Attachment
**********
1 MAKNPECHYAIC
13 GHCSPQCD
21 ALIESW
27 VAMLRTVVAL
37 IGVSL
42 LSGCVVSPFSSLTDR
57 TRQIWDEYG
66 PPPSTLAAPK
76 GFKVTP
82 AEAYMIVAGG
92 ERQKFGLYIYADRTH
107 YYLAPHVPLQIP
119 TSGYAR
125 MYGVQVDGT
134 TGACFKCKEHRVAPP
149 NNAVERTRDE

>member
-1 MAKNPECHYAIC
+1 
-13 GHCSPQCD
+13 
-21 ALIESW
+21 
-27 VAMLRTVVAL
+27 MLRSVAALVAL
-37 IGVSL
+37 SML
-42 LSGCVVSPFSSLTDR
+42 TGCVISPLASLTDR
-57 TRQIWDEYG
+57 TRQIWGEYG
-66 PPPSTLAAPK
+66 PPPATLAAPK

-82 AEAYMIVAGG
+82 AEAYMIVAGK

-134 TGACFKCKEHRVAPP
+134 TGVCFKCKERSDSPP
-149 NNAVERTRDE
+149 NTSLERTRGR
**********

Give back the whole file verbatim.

1 MAKNPECHYAIC
13 GHCSPQCD
21 ALIESW
27 VAMLRTVVAL
37 IGVSL
42 LSGCVVSPFSSLTDR
57 TRQIWDEYG
66 PPPSTLAAPK
76 GFKVTP
82 AEAYMIVAGG
92 ERQKFGLYIYADRTH
107 YYLAPHVPLQIP
119 TSGYAR
125 MYGVQVDGT
134 TGACFKCKEHRVAPP
149 NNAVERTRDE

>member
-1 MAKNPECHYAIC
+1 
-13 GHCSPQCD
+13 
-21 ALIESW
+21 
-27 VAMLRTVVAL
+27 MLRSVAALVAL
-37 IGVSL
+37 SML
-42 LSGCVVSPFSSLTDR
+42 TGCVISPLASLTDR
-57 TRQIWDEYG
+57 TRQIWGEYG
-66 PPPSTLAAPK
+66 PPPATLAAPK

-82 AEAYMIVAGG
+82 AEAYMIVAGK

-134 TGACFKCKEHRVAPP
+134 TGVCFKCKERSDSPP
-149 NNAVERTRDE
+149 NTSLERTRGR